Using different feature sets
Training networks with 9 epochs (instead of 3). We did not see any considerable difference with 12 epochs.
Using modified example generation - we used 200 frames in all training segments instead of randomizing it between 200-400 frames. We also have changed generation of the training examples so that it is not random and uses almost all available speech from all training speakers in a better way.
The x-vector DNN was trained on 1.2 million speech segments from 7146 speakers plus additional 5 million segments obtained with data augmentation. We generated around 700 archives that each of them contains exactly 15 training examples from each speaker (i.e. around 107K examples in each archive).
|Layer||Layer context||(Input) output|
|frame1||(5 K) 512|
|frame3||(3 512) 512|
|frame5||(3 512) 512|
|frame7||(3 512 512|
|stats pooling||1500 3000|
|Layer||Layer context||(Input) output|
|frame1||(5 K) 1024|
|frame3||(5 1024) 1024|
|frame5||(3 1024) 1024|
|frame7||(3 1024 1024|
|stats pooling||2000 4000|
5.1 Heavy-tailed PLDA
Our i-vector system used HT-PLDA backend [SilnovaIS18]
. It was trained on VoxCeleb 1 and 2 datasets. Training set consisted of 166 thousands audio files from 7146 speakers. Length normalization, centering, LDA, reducing dimensionality of vectors to 300, followed by another length normalization were applied to all i-vectors. All i-vectors were centered using the mean computed on training data. We fixed the size of the speaker subspace to 200. Degrees of freedom parameter was set to infinity at the training time and to 2 at scoring time. Finally, we performed adaptive score normalization as described in Section5.4.
5.2 Gaussian PLDA
For all x-vector based systems we trained Gaussian PLDA backend. As in the case of HT-PLDA, we used concatenated data from VoxCeleb 1 and 2 for training. In this case, we train the backend only on x-vectors extracted from the original utterances augmented with reverberation and noise. X-vectors extracted from the non-augmented files were not used for backend training. Centering, LDA dimensonality reduction to 250 dimensions followed by length normalization was applied to x-vectors. All data were centered using the training data mean. Speaker and channel subspace size was set to 250 (i.e full rank). Same as in the case of HT-PLDA, we applied adaptive score normalization described in Section 5.4.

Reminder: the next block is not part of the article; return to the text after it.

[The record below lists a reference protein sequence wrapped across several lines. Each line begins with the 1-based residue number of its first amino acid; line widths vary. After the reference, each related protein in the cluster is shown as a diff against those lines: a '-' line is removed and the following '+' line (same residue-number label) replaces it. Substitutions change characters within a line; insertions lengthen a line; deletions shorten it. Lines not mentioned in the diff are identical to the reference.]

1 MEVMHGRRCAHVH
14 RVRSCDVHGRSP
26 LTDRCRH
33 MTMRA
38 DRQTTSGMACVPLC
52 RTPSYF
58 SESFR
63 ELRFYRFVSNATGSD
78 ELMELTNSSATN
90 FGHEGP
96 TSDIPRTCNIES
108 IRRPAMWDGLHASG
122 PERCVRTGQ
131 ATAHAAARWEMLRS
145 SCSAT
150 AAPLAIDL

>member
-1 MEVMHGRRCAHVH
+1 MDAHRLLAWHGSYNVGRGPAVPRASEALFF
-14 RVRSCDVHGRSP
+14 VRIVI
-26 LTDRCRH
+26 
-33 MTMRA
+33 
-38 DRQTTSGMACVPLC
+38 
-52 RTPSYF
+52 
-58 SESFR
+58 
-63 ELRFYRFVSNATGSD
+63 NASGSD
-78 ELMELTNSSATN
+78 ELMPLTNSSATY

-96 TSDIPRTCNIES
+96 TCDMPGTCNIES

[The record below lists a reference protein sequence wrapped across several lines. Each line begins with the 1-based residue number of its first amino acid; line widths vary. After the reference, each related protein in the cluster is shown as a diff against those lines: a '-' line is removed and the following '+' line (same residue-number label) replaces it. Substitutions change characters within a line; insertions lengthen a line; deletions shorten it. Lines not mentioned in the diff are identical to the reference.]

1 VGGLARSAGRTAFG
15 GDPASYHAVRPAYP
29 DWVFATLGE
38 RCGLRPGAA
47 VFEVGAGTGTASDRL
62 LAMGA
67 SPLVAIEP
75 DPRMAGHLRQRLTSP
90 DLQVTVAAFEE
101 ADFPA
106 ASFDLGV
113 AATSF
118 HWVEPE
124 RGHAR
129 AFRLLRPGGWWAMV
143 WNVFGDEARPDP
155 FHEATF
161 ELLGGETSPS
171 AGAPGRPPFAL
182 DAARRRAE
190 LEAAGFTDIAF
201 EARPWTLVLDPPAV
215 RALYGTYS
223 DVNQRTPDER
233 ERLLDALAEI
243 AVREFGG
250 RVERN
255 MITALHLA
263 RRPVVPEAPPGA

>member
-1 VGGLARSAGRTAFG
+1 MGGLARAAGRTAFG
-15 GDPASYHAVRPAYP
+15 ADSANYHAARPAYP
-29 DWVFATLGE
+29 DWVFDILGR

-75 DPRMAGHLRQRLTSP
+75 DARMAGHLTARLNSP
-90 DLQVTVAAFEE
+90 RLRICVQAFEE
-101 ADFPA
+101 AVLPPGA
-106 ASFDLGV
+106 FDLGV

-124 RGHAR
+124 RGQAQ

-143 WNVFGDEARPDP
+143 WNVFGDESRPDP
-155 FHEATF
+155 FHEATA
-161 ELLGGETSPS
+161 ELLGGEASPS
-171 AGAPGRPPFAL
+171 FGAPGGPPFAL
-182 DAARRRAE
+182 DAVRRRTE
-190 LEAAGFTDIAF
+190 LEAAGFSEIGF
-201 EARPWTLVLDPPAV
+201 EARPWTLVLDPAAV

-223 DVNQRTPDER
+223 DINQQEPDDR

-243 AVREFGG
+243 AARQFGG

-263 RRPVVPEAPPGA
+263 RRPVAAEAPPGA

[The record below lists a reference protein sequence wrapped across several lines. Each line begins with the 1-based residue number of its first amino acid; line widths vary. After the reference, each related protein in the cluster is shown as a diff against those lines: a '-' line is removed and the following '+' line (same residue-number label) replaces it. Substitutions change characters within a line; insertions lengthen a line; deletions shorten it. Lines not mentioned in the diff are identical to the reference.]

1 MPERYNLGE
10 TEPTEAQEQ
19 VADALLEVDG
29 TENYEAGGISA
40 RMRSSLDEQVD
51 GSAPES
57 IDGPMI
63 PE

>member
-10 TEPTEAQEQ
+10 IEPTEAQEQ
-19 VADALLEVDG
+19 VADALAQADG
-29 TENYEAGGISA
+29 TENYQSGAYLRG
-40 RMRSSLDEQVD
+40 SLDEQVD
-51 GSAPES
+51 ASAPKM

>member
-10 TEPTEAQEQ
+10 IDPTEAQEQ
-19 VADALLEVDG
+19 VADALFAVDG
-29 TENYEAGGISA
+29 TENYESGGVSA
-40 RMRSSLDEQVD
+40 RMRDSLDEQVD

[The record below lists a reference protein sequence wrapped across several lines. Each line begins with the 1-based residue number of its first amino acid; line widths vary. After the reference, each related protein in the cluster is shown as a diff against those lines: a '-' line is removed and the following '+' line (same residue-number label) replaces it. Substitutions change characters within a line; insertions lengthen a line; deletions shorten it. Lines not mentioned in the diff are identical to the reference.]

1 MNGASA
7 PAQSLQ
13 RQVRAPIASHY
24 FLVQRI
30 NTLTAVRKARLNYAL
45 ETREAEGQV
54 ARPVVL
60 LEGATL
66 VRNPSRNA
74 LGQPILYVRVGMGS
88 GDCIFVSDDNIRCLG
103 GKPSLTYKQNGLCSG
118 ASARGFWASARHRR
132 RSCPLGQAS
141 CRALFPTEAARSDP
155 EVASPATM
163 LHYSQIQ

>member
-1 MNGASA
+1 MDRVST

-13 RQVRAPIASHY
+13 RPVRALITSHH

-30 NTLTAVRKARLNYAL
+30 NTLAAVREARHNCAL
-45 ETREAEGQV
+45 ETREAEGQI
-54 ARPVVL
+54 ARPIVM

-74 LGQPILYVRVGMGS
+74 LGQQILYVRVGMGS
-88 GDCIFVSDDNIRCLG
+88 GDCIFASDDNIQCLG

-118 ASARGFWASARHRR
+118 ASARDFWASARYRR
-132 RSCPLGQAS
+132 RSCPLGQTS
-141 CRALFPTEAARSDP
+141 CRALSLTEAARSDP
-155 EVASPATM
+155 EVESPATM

5.3 Adaptation (ADAPT)
For open condition, we used 280k files of BUT retransmitted data (see Section 2.1.1
) to perform domain adaptation by model interpolation. That is, we train smaller G-PLDA model on retransmitted data, size of both speaker and channel subspaces was fixed to 150. The final adapted model is derived from the two G-PLDA models so that the modeled within- and across-speaker covariance matrices are a weighted combination of the covariance matrices from the constituent models. Similarly, the model means are also interpolated. Interpolation weights are set to 0.6 for the original model and 0.4 for the adaptation one. The systems which use this adaptation are denoted ADAPT in the Table3.
5.4 Score normalization
We used adaptive symmetric score normalization (adapt S-norm) which computes an average of normalized scores from Z-norm and T-norm [PLDA:kenny, ICSLP:Matejka]. In adaptive version [ICSLP:Matejka, ICASSP2005:Sturim, Odyssey2006:Zigel], only part of the cohort is selected to compute mean and variance for normalization. Usually top scoring or most similar files are selected, where is set to be 400 for all experiments. The cohort is created from training data and consist of approximately 15k files, (two files per speaker).
6 Calibration & Fusion
The submission strategy was one common fusion trained on the labeled VoiCES development data [VOiCEScorpus, VOiCESevalplan]. Each system provided log-likelihood ratio scores that could be subjected to score normalization. These scores were first pre-calibrated and then passed into the fusion. The output of the fusion was then again re-calibrated.
Both calibration and fusion were trained with logistic regression optimizing the cross-entropy between the hypothesized and true labels on a development set. Our objective was to improve the error rate on the development set itself, but we were also monitoring error-rate trends on Speakers In The Wild dataset. Results of individual systems and fusions are listed in Table3.